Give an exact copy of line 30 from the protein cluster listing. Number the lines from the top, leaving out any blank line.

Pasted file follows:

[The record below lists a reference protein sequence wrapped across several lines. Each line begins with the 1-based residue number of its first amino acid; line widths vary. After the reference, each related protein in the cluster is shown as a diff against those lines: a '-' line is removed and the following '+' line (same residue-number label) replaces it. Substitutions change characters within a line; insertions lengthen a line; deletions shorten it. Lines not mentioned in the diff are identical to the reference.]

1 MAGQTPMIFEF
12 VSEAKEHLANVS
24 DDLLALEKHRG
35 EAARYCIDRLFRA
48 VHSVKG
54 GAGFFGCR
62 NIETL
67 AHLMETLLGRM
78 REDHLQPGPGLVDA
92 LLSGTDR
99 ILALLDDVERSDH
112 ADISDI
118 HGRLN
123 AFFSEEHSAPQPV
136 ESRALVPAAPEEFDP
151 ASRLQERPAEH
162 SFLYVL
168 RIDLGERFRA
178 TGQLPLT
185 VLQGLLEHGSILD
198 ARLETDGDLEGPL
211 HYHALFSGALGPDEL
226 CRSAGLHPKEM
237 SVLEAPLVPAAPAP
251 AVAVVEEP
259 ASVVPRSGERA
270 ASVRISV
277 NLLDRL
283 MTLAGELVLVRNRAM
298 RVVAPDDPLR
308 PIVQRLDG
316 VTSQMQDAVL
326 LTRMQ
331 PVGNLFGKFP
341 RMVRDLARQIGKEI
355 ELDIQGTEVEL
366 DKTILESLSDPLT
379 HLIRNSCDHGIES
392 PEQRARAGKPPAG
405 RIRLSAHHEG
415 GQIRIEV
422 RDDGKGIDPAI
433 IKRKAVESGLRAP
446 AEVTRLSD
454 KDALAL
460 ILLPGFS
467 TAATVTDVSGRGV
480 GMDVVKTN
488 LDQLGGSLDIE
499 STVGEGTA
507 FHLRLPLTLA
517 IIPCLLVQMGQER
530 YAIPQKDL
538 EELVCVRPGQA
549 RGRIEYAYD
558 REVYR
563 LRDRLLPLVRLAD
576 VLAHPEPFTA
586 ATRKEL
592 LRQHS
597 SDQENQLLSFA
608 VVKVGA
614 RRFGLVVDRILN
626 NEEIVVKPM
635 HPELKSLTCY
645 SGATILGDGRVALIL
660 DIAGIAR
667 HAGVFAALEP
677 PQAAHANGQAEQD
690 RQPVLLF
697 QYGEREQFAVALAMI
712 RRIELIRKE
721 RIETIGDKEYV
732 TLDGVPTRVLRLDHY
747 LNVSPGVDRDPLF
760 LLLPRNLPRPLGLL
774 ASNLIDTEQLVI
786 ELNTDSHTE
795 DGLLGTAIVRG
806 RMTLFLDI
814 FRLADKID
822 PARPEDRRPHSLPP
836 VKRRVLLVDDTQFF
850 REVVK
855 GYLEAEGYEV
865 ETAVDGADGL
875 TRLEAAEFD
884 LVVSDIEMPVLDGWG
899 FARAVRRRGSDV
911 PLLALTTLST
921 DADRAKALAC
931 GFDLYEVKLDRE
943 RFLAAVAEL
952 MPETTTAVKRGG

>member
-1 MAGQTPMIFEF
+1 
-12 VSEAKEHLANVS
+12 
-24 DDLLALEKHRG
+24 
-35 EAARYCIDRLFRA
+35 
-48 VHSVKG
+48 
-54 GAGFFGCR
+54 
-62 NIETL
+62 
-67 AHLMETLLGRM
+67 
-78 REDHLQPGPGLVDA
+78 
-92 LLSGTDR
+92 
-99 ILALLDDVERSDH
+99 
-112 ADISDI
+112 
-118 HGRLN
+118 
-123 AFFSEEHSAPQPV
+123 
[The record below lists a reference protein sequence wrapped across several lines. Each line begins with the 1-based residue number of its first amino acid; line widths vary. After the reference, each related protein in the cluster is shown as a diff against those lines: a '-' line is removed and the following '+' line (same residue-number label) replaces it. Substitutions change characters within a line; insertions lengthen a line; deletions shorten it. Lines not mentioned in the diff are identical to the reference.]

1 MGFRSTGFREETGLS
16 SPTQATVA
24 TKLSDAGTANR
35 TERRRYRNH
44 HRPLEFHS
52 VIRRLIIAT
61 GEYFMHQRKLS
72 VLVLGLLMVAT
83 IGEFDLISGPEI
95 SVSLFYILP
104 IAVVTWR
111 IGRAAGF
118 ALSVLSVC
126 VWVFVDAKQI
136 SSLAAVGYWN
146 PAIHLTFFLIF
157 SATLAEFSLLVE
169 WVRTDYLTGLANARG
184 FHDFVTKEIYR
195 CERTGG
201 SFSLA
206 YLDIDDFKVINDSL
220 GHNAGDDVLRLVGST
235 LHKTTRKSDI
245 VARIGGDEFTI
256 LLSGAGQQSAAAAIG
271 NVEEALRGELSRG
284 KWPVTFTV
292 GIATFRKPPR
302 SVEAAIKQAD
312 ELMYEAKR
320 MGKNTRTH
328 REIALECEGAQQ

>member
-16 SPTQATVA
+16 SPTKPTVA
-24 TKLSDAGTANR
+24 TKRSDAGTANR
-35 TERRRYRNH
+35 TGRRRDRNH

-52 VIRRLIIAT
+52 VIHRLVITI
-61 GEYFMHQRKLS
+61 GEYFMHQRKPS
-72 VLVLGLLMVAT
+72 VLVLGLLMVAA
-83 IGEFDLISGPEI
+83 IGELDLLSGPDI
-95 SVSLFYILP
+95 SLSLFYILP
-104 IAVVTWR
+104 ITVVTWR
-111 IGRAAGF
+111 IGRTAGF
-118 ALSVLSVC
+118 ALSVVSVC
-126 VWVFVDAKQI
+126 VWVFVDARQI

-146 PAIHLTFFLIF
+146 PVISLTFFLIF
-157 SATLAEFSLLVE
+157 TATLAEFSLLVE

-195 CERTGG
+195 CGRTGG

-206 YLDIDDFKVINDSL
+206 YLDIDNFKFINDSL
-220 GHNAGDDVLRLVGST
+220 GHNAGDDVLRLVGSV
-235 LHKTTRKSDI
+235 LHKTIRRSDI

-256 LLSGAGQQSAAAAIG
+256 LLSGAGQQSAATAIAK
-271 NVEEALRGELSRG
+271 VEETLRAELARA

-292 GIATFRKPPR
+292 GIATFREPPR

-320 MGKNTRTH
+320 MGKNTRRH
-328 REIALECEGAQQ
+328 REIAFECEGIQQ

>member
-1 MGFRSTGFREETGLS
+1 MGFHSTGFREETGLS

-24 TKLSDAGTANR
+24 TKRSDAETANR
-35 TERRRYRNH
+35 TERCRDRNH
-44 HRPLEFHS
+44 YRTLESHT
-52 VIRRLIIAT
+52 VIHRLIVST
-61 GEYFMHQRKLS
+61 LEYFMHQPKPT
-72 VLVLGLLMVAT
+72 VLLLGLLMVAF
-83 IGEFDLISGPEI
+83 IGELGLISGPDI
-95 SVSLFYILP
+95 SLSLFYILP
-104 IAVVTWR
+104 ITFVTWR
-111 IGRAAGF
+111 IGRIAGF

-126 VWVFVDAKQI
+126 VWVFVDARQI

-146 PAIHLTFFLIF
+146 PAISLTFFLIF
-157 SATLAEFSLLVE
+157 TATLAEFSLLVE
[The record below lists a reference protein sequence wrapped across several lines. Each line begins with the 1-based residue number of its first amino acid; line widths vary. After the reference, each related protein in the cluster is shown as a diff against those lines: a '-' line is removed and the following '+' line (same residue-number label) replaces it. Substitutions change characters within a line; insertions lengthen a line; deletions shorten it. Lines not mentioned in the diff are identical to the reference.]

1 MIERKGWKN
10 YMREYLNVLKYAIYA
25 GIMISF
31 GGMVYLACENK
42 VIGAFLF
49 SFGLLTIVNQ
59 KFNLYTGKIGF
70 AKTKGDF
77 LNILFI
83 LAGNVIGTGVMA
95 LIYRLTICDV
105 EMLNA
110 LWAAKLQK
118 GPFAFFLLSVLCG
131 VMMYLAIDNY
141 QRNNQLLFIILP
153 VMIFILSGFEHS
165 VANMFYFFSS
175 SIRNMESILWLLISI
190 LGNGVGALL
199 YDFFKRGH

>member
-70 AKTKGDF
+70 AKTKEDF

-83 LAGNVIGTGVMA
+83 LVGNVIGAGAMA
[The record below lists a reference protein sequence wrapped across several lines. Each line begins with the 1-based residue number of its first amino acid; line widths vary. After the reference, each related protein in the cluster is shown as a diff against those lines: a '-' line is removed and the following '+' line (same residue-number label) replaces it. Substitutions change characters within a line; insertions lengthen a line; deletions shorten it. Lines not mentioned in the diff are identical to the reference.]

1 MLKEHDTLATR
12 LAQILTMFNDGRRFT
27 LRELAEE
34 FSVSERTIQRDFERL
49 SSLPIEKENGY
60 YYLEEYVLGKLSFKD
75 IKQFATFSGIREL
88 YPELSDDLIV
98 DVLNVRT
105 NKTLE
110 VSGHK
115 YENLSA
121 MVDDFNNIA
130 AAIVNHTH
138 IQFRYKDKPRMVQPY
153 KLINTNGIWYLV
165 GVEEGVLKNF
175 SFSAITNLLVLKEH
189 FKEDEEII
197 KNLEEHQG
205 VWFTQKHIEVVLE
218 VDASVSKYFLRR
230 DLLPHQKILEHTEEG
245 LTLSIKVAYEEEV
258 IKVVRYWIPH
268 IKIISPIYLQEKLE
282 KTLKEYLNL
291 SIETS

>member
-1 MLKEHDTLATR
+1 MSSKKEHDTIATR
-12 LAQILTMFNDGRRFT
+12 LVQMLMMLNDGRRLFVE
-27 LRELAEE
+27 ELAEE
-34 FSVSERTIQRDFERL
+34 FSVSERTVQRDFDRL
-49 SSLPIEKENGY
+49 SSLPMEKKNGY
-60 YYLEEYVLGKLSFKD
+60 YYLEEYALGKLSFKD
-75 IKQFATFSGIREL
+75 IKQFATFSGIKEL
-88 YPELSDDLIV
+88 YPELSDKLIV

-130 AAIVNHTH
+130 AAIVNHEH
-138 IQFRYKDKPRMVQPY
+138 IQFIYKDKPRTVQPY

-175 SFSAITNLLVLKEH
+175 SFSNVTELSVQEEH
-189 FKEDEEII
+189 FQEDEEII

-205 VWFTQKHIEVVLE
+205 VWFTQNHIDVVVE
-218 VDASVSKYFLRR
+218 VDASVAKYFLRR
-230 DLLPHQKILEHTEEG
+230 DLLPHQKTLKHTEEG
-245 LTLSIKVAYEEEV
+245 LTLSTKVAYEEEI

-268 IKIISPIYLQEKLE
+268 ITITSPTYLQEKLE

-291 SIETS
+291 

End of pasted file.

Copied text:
283 MTLAGELVLVRNRAM